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Bahrainis hold fresh rallies against Israeli normalization, Al Khalifah regime

Bahrainis hold fresh anti Israeli protests.

People in Bahrain have taken to the streets across the Persian Gulf island country to condemn the normalization of relations with the Tel Aviv regime and recent visits by Israeli officials to Manama.

Stomping on the Zionist regime's flag, the protesters chanted slogans against the Israeli regime's officials and their mercenaries.

During their protest rallies on Friday, the demonstrators also marked the eleventh anniversary of the February 14 uprising against the Al Khalifah regime as it continues its heavy-handed crackdown on dissent in the tiny Persian Gulf country.

Bahrain, along with the United Arab Emirates, signed a peace pact with the Tel Aviv regime in a ceremony hosted by then US president Donald Trump at the White House in September 2020. Sudan and Morocco followed suit later in the year and inked similar US-brokered normalization deals with the occupying regime.

Senior Israeli officials, including prime minister Naftali Bennett and minister of military affairs Benny Gantz, have recently visited Manama. Bennett’s trip marked the first visit by an Israeli premier since Manama and Tel Aviv established ties under the 2020 US-sponsored normalization deal.

Gantz's visit to Bahrain earlier this month also sparked widespread protests across the country. He was accompanied by several top military officials, including Israeli navy chief Admiral David Saar Salama. Gantz and his Bahraini counterpart Abdulla bin Hasan Al Nuaimi signed a security pact.

According to the agreement, which was signed between the two sides for the first time since the normalization of 2020, they agreed to boost strategic security cooperation. However, no more details about the pact have so far been given by both sides.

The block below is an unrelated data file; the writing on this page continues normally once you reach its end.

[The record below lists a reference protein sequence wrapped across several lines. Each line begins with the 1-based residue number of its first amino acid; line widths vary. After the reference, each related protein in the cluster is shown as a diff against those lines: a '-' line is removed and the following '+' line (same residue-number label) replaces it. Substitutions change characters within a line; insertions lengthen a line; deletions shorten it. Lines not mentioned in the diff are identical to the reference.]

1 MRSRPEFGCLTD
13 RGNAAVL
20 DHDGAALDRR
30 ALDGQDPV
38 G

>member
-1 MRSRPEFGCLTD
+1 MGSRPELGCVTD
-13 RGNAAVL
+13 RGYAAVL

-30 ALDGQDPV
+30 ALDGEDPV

In a statement, Bahrain’s main opposition group discredited the "security agreement" that reportedly paves the way for "intelligence and military training cooperation" between the occupying regime and Manama.

The al-Wefaq National Islamic Society said the deal lacks all legitimacy, asserting that Bahrain’s ruling Al Khalifah regime “does not have any popular mandate” for entering such agreements with the Israeli regime.

In a statement carried by the state news agency on Saturday, Bahrain’s Foreign Ministry confirmed media reports that an Israeli officer will be stationed in the tiny Persian Gulf country, which plays host to the US Navy's Fifth Fleet.

Earlier media reports said the Tel Aviv regime is set to dispatch a naval officer to an official post in Bahrain, marking the first time an Arab country will openly host a stationed Israeli military dignitary. The officer will travel to Bahrain in the next few weeks. He will serve as a liaison for the US Navy's Fifth Fleet, according to Israel’s Channel 13 TV.

Demonstrators in Bahrain share one central demand. They want the Al Khalifah regime to relinquish power and allow a just system representing all Bahrainis to be established. Manama, however, has gone to considerable lengths to clamp down on any sign of dissent.

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